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Strategies for maintain weight loss

Key strategies to maintaining sustained weight loss

Building healthy dietary, self-monitoring and psychological coping strategies may be the keys to success

A study by researchers from California Polytechnic State University, San Luis Obispo, California, US, has reported that that if you want to lose weight and keep it off, building healthy dietary, self-monitoring and psychological coping strategies may be the keys to success.

The study, ‘Behavioral and Psychological Strategies of Long‐Term Weight Loss’, published in Obesity, used validated questionnaires to identify novel behavioural and psychological strategies among weight loss maintainers (WLMs) in a commercial weight management programme. The researchers reported that some of the most effective behaviours and psychological strategies reported by those maintaining their weight loss included choosing healthy food, tracking what you eat and using positive self-talk.

"People who maintained their successful weight loss the longest reported greater frequency and repetition in healthy eating choices," said Dr Suzanne Phelan, from the Department of Kinesiology and Public Health & Center for Health Research, California Polytechnic State University, who led the study. "Healthier choices also became more automatic the longer people continued to make those choices. These findings are encouraging for those working at weight loss maintenance. Over time, weight loss maintenance may become easier, requiring less intentional effort."

The study surveyed 4,786 members of WW (formerly Weight Watchers) who reported losing an average of about 50lbs and kept it off for 3.3 years, to look at their weight management strategies. Researchers compared this group to a control group of 528 people with obesity (mean BMI38.9) and who reported not gaining or losing more than five pounds for a period of greater than five years.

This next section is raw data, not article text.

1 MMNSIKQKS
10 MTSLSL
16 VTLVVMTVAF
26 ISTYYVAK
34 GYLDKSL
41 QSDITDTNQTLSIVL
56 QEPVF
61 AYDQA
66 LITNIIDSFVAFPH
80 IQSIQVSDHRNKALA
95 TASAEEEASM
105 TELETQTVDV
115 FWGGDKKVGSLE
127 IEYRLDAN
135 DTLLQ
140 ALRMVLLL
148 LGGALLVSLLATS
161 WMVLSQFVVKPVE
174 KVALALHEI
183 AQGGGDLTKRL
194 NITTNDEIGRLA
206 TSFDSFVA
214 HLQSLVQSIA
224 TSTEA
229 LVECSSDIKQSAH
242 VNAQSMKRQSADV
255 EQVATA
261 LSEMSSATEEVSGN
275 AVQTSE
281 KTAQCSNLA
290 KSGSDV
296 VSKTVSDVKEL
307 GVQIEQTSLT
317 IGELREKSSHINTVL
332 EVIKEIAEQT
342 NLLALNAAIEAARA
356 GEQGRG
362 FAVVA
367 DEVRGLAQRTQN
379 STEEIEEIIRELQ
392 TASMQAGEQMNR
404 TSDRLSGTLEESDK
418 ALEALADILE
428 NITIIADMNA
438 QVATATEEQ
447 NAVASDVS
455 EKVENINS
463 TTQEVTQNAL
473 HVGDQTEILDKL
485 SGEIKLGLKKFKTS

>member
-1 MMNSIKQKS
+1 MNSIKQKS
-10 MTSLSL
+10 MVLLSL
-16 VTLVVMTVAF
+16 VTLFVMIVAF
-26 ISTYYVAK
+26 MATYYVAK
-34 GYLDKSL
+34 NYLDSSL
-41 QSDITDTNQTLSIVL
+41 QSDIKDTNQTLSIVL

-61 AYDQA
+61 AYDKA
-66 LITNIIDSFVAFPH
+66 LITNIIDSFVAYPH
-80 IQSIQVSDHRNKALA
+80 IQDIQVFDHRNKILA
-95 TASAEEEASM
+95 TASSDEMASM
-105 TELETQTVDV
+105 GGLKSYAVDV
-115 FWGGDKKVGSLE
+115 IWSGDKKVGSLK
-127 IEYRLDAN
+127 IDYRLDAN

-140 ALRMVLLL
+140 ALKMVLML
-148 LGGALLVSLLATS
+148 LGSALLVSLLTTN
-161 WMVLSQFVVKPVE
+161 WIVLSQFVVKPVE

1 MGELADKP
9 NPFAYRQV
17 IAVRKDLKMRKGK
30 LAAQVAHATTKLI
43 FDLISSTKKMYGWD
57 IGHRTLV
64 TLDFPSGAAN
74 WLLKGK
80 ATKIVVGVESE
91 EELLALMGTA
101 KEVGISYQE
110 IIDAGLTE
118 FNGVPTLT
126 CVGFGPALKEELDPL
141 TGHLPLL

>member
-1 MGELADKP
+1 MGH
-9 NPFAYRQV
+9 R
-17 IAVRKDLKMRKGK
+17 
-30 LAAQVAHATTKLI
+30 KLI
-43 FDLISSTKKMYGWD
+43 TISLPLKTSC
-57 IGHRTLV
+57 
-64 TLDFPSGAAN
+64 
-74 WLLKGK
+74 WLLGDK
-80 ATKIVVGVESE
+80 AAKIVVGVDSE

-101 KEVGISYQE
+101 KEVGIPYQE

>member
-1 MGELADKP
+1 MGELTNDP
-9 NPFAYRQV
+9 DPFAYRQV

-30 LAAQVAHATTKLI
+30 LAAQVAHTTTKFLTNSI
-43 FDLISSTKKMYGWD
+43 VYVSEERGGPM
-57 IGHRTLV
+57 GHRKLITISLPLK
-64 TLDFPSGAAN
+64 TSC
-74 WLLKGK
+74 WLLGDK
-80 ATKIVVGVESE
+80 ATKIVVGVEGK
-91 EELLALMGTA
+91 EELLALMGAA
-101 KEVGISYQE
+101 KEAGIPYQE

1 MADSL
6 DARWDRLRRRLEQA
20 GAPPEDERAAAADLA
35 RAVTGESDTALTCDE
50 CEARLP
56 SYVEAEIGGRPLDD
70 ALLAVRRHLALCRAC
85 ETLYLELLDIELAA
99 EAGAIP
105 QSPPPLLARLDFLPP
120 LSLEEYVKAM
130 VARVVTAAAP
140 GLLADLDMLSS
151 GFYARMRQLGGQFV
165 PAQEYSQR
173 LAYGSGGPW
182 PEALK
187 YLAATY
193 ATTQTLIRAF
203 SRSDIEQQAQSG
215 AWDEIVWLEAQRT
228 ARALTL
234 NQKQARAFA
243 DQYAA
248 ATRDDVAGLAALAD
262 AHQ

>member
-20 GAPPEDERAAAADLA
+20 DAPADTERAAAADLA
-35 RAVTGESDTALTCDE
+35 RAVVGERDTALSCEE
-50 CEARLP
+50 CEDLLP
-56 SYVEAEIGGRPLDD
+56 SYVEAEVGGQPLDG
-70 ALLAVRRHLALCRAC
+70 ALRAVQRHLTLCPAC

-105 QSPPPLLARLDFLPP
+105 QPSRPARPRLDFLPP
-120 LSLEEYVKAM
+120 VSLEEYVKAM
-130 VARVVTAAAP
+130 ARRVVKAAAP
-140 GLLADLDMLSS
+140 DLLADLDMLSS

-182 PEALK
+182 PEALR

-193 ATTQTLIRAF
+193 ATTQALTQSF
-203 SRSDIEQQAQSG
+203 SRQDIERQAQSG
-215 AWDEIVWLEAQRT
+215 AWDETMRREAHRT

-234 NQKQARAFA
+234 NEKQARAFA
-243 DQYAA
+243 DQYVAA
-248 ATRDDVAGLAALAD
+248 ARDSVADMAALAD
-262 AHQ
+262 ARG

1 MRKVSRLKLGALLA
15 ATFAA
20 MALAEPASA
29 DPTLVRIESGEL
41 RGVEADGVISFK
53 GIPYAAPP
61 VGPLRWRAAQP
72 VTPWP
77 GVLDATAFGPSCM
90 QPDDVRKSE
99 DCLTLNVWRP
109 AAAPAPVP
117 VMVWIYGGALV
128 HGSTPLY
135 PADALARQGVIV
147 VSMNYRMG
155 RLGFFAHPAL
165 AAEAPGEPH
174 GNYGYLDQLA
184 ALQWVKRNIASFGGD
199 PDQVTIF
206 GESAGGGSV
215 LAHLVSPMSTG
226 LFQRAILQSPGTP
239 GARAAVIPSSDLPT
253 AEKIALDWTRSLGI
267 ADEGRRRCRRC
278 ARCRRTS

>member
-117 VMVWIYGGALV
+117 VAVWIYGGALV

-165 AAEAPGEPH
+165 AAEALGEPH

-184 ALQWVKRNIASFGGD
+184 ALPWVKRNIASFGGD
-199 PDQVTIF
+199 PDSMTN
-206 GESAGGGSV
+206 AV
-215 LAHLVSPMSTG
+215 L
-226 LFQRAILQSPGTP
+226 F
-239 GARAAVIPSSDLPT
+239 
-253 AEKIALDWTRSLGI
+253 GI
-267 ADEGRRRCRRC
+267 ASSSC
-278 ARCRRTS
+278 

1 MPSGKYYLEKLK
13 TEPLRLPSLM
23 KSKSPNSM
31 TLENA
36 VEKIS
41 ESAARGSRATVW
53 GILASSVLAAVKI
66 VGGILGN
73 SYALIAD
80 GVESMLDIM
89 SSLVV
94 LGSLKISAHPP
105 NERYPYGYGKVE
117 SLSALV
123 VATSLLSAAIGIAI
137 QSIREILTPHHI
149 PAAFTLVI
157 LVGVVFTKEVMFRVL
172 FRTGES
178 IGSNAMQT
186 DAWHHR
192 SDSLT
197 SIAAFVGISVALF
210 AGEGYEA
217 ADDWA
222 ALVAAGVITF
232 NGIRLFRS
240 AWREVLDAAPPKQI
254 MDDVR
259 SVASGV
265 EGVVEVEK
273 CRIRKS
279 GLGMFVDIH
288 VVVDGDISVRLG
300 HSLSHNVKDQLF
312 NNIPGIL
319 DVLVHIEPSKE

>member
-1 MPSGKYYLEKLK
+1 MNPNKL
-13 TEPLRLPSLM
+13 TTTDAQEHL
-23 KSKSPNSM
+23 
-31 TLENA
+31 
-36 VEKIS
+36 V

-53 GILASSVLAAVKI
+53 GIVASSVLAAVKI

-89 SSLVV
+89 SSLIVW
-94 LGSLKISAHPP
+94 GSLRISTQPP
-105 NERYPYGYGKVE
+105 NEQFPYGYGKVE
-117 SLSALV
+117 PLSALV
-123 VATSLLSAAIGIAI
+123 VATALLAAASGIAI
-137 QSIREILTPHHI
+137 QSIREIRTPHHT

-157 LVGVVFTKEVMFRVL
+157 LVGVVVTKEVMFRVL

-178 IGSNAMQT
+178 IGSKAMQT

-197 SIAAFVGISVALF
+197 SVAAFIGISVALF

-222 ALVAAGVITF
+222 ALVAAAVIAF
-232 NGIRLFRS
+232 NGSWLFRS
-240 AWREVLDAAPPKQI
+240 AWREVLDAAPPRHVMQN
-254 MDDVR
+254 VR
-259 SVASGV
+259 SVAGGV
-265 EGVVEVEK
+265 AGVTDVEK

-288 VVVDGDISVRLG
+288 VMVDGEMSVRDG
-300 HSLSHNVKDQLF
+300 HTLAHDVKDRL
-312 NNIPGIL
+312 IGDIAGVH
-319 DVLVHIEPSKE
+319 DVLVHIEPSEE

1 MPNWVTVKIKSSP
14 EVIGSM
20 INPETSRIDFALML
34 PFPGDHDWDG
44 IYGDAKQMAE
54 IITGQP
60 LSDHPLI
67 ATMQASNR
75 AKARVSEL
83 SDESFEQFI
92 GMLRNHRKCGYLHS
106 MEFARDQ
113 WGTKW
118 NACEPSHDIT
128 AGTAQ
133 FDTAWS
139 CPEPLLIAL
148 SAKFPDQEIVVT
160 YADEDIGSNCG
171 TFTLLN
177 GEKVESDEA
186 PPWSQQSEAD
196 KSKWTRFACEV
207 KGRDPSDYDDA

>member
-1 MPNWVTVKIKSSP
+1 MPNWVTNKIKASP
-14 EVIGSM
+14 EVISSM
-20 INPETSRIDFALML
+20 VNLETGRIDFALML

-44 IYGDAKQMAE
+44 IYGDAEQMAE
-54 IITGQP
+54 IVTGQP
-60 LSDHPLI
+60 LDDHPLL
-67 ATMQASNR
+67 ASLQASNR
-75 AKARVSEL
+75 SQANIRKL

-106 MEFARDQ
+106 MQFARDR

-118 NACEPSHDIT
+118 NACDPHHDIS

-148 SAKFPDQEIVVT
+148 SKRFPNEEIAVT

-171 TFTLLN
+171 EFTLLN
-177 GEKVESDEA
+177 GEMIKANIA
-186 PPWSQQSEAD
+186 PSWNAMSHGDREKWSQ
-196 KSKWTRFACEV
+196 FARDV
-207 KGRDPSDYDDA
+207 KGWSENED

The research team examined 54 behaviors related to weight management. Compared to the group of weight-stable individuals, the group of weight loss maintainers practiced more frequent healthy dietary choices (3.3 vs. 1.9;  p=0.37), self‐monitoring (2.6 vs. 0.7;  p=0.30) and psychological coping (2.5 vs. 1.1;  p=0.25) strategies. WLMs also reported more willingness to ignore food cravings (4.4 vs. 3.5; p=0.16) and had greater habit strength for healthy eating (5.3 vs. 3.2; p=0.21). Standard canonical coefficients indicated that dietary (0.52), self‐monitoring (0.40) and psychological (0.14) strategies as well as habit strength for healthy eating (0.15) contributed independently and most (49.5% of variance) to discriminating groups.

“Lifestyle interventions typically include an armament of strategies to help promote successful weight control. The practical implications of the current study’s findings are to highlight some key strategies that most characterized successful WLMs in a large, commercial weight management program: keeping low‐calorie foods accessible, setting daily intake goals, recording daily intake, measuring foods, thinking about past successes, and remaining positive in the face of weight regain,” the authors concluded. “More frequent practice of these dietary, self‐monitoring, and psychological coping strategies and development of greater habit strength differentiated long‐term WLMs from weight‐stable individuals with obesity. Future research should consider emphasizing these components in development of effective weight maintenance programmes.”

The results of this study can help people focus on the strategies that are most likely to help participants maintain a healthy weight.

"Successful weight loss is associated with a variety of health benefits," Phelan added. "The improved quality of life observed among the successful weight losers in this study may serve as an important motivator for people working at long-term weight management."

To access this paper, please click here

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